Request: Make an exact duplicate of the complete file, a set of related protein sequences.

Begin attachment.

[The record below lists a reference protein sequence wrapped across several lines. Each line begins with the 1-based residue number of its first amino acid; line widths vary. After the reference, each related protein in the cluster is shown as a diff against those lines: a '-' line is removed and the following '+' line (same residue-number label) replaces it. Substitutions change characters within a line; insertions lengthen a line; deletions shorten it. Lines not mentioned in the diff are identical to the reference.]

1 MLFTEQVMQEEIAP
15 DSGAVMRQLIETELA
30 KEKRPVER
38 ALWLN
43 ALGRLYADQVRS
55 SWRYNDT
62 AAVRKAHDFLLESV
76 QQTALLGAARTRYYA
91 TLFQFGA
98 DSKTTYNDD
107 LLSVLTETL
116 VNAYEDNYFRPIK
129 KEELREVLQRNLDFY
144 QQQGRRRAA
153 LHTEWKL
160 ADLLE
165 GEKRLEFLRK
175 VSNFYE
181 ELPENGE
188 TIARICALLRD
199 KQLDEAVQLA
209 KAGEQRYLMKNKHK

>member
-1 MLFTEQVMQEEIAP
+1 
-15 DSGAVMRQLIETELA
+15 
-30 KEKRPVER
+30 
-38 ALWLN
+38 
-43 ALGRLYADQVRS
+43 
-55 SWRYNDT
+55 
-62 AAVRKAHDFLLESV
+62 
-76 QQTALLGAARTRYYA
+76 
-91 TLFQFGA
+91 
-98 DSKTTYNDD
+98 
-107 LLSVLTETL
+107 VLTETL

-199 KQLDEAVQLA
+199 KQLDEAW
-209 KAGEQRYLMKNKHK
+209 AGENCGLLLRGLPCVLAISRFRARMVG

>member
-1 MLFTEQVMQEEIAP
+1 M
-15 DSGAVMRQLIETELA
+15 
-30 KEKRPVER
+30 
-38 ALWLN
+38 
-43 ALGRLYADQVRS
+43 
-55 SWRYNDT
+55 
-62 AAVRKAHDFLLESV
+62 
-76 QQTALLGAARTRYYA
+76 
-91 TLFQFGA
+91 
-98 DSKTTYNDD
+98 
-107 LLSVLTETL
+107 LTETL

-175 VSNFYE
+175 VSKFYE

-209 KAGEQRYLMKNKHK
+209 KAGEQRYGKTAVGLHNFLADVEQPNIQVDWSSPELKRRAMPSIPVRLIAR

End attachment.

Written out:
[The record below lists a reference protein sequence wrapped across several lines. Each line begins with the 1-based residue number of its first amino acid; line widths vary. After the reference, each related protein in the cluster is shown as a diff against those lines: a '-' line is removed and the following '+' line (same residue-number label) replaces it. Substitutions change characters within a line; insertions lengthen a line; deletions shorten it. Lines not mentioned in the diff are identical to the reference.]

1 MLFTEQVMQEEIAP
15 DSGAVMRQLIETELA
30 KEKRPVER
38 ALWLN
43 ALGRLYADQVRS
55 SWRYNDT
62 AAVRKAHDFLLESV
76 QQTALLGAARTRYYA
91 TLFQFGA
98 DSKTTYNDD
107 LLSVLTETL
116 VNAYEDNYFRPIK
129 KEELREVLQRNLDFY
144 QQQGRRRAA
153 LHTEWKL
160 ADLLE
165 GEKRLEFLRK
175 VSNFYE
181 ELPENGE
188 TIARICALLRD
199 KQLDEAVQLA
209 KAGEQRYLMKNKHK

>member
-1 MLFTEQVMQEEIAP
+1 
-15 DSGAVMRQLIETELA
+15 
-30 KEKRPVER
+30 
-38 ALWLN
+38 
-43 ALGRLYADQVRS
+43 
-55 SWRYNDT
+55 
-62 AAVRKAHDFLLESV
+62 
-76 QQTALLGAARTRYYA
+76 
-91 TLFQFGA
+91 
-98 DSKTTYNDD
+98 
-107 LLSVLTETL
+107 VLTETL

-199 KQLDEAVQLA
+199 KQLDEAW
-209 KAGEQRYLMKNKHK
+209 AGENCGLLLRGLPCVLAISRFRARMVG

>member
-1 MLFTEQVMQEEIAP
+1 M
-15 DSGAVMRQLIETELA
+15 
-30 KEKRPVER
+30 
-38 ALWLN
+38 
-43 ALGRLYADQVRS
+43 
-55 SWRYNDT
+55 
-62 AAVRKAHDFLLESV
+62 
-76 QQTALLGAARTRYYA
+76 
-91 TLFQFGA
+91 
-98 DSKTTYNDD
+98 
-107 LLSVLTETL
+107 LTETL

-175 VSNFYE
+175 VSKFYE

-209 KAGEQRYLMKNKHK
+209 KAGEQRYGKTAVGLHNFLADVEQPNIQVDWSSPELKRRAMPSIPVRLIAR